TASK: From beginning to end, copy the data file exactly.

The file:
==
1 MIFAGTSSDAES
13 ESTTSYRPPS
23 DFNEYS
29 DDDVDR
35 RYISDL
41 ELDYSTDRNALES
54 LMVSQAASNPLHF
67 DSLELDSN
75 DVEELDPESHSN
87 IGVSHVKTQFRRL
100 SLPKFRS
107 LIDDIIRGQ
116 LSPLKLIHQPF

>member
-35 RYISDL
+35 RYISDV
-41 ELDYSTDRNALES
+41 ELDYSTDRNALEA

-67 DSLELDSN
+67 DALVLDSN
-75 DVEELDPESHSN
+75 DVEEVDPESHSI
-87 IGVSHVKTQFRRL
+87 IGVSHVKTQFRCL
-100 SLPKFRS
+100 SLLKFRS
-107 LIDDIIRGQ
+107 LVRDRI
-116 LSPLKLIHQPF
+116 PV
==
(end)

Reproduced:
1 MIFAGTSSDAES
13 ESTTSYRPPS
23 DFNEYS
29 DDDVDR
35 RYISDL
41 ELDYSTDRNALES
54 LMVSQAASNPLHF
67 DSLELDSN
75 DVEELDPESHSN
87 IGVSHVKTQFRRL
100 SLPKFRS
107 LIDDIIRGQ
116 LSPLKLIHQPF

>member
-35 RYISDL
+35 RYISDV
-41 ELDYSTDRNALES
+41 ELDYSTDRNALEA

-67 DSLELDSN
+67 DALVLDSN
-75 DVEELDPESHSN
+75 DVEEVDPESHSI
-87 IGVSHVKTQFRRL
+87 IGVSHVKTQFRCL
-100 SLPKFRS
+100 SLLKFRS
-107 LIDDIIRGQ
+107 LVRDRI
-116 LSPLKLIHQPF
+116 PV